Unexpected remote arg: :/data/pe_t1_snapshot/20140320/t1_weekly_1680_0_200003_5.data
rsync error: syntax or usage error (code 1) at main.c(1232) [sender=3.0.9]
Unexpected remote arg: :/data/pe_t1_snapshot/20140320/t1_weekly_1680_1101_200003_5.data
rsync error: syntax or usage error (code 1) at main.c(1232) [sender=3.0.9]
Unexpected remote arg: :/data/pe_t1_snapshot/20140320/t1_weekly_1680_1101_200003_5.data
rsync error: syntax or usage error (code 1) at main.c(1232) [sender=3.0.9]
share|improve this question
Also, because there's only a one character difference: --include="fi"[10]"le" – mikeserv Mar 21 '14 at 20:38
up vote 4 down vote accepted

By the looks of things, all you need to do is drop the quotes (line breaks added for clarity):

 rsync -avz \
   david@machineB:/data/pe_t1_snapshot/20140317/t1_weekly_1680_0_200003_5.data \
   :/data/pe_t1_snapshot/20140317/t1_weekly_1680_1_200003_5.data \

From the rsync man page:

The  syntax  for requesting multiple files from a remote host is done by
specifying additional remote-host args in the same style as the first, or with
the hostname omitted.  For instance, all these work:

          rsync -av host:file1 :file2 host:file{3,4} /dest/

The first two files in the copied example use the same syntax as you have, however they are separate arguments (quoting them concatenates them into a single argument). If your paths contain characters which need to be quoted you can do something like:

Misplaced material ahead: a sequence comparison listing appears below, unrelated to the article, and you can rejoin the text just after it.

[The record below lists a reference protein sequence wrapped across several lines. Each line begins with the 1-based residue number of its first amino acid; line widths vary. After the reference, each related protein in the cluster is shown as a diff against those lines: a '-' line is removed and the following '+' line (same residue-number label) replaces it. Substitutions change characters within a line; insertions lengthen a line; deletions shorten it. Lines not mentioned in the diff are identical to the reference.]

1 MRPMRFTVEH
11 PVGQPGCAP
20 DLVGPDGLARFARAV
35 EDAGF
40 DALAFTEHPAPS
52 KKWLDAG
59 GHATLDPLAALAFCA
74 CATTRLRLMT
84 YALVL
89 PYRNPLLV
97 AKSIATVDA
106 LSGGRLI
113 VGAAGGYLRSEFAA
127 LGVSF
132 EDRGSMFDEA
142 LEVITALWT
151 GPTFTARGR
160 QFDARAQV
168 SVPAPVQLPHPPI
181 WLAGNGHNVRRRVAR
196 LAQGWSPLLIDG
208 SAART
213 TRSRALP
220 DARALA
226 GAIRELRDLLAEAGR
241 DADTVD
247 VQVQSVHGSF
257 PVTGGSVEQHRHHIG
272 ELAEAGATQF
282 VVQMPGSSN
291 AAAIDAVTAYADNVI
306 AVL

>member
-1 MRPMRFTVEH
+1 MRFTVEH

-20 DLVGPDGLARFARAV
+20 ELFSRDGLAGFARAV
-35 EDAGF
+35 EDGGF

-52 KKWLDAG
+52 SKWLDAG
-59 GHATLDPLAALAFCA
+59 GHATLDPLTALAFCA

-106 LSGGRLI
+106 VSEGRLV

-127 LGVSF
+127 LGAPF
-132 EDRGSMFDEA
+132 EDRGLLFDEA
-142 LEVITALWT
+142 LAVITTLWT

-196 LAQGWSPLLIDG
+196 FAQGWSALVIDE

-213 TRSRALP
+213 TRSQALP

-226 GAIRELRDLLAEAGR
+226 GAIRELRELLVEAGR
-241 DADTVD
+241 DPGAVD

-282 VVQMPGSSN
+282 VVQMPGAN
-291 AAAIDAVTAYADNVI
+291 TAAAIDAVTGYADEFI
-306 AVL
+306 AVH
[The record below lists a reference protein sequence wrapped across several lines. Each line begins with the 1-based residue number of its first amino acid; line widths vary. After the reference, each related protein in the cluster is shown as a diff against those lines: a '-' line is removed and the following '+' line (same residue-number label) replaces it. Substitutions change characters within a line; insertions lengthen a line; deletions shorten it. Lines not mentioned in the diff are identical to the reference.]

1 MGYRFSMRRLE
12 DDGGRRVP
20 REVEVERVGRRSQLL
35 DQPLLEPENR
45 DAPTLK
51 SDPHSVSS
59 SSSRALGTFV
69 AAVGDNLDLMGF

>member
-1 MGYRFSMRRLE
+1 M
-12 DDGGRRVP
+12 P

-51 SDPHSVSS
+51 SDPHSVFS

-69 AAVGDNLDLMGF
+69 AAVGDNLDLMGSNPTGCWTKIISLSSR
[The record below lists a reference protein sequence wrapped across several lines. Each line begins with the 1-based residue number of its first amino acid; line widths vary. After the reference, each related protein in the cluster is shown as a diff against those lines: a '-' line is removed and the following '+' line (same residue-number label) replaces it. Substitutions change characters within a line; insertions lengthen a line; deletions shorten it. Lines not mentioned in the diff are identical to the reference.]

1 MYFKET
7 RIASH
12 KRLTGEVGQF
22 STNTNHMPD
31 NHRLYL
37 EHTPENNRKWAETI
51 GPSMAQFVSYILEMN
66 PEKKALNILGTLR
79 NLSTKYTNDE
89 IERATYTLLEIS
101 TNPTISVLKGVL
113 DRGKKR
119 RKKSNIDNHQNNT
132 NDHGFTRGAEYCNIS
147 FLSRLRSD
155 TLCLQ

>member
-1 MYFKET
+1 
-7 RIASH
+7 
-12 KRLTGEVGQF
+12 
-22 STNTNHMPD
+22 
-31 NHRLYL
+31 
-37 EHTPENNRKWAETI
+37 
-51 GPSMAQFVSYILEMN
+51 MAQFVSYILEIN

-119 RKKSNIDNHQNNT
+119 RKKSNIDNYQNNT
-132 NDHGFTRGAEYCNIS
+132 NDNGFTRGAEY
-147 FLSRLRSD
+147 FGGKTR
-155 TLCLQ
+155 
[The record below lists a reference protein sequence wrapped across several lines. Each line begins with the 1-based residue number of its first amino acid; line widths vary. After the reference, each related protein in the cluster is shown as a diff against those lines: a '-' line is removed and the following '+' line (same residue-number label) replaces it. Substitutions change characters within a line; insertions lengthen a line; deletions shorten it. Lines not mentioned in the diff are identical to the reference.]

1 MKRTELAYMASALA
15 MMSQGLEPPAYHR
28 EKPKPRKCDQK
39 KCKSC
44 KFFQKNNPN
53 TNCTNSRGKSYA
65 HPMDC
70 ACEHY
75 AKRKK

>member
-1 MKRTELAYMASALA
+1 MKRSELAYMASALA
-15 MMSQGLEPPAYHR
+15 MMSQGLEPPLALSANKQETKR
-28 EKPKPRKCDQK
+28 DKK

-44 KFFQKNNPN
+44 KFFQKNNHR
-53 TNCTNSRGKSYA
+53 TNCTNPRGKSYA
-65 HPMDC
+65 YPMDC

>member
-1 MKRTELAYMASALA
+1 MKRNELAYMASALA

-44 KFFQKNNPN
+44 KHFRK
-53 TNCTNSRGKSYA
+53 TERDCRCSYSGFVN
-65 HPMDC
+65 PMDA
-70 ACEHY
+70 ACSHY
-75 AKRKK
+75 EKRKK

rsync -avz \
  'user@host:dodgy path/file_with_asterix*' \
  ':some_other/dodgy\\path' \


I think the simplest way to make your script work is just to use arrays for primary_files and secondary_files. The relevant changes for primary_files are:

for n in "${PRIMARY_PARTITION[@]}"
  primary_files+=( ":$dir1/t1_weekly_1680_${n}_200003_5.data" )


echo "Primary: ${primary_files[@]}"


rsync -avz "david@${FILERS_LOCATION[0]}${primary_files[@]}" "$PRIMARY/"

The [@] will split the array into different arguments regardless of quoting. Otherwise, mind your variable quoting, some of what you have may or may not cause issues.

share|improve this answer
Thanks for your suggestion. Yeah it worked fine with your suggestion if I run it directly on the console with that single command but I need to run that from my shell script and if I use your suggestion, it is giving an error if I run it from shell script. I have updated my question with the shell script and what I am doing. – lining Mar 21 '14 at 22:57
Any thoughts what is going on? – lining Mar 21 '14 at 23:38
@Webby, updated – Graeme Mar 21 '14 at 23:41
I just tried your suggestion and when this line got printed out echo "Primary: ${primary_files[@]}" it is missing the file number and other number after 1680. For example this is what it is getting printed out - /data/pe_t1_snapshot/20140320/t1_weekly_1680_.data. It is missing lot of numbers after 1680. – lining Mar 21 '14 at 23:48
@Webby, ok you want ${n} instead of $n. Updated. – Graeme Mar 21 '14 at 23:54

Your Answer


By posting your answer, you agree to the privacy policy and terms of service.

Not the answer you're looking for? Browse other questions tagged or ask your own question.